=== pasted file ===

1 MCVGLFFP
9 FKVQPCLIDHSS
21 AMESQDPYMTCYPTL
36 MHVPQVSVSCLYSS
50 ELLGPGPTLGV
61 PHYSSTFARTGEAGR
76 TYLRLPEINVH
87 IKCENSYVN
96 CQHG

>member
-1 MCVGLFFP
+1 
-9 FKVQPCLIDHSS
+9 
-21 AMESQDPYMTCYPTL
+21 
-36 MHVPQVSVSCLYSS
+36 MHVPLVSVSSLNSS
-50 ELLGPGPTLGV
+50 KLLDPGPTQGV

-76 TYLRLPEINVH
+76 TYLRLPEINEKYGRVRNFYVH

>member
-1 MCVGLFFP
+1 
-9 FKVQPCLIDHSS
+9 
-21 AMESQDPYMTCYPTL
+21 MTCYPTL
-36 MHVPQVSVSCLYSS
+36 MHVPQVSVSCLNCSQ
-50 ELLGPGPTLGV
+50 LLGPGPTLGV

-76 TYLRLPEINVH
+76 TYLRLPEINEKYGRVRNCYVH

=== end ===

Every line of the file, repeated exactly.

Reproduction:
1 MCVGLFFP
9 FKVQPCLIDHSS
21 AMESQDPYMTCYPTL
36 MHVPQVSVSCLYSS
50 ELLGPGPTLGV
61 PHYSSTFARTGEAGR
76 TYLRLPEINVH
87 IKCENSYVN
96 CQHG

>member
-1 MCVGLFFP
+1 
-9 FKVQPCLIDHSS
+9 
-21 AMESQDPYMTCYPTL
+21 
-36 MHVPQVSVSCLYSS
+36 MHVPLVSVSSLNSS
-50 ELLGPGPTLGV
+50 KLLDPGPTQGV

-76 TYLRLPEINVH
+76 TYLRLPEINEKYGRVRNFYVH

>member
-1 MCVGLFFP
+1 
-9 FKVQPCLIDHSS
+9 
-21 AMESQDPYMTCYPTL
+21 MTCYPTL
-36 MHVPQVSVSCLYSS
+36 MHVPQVSVSCLNCSQ
-50 ELLGPGPTLGV
+50 LLGPGPTLGV

-76 TYLRLPEINVH
+76 TYLRLPEINEKYGRVRNCYVH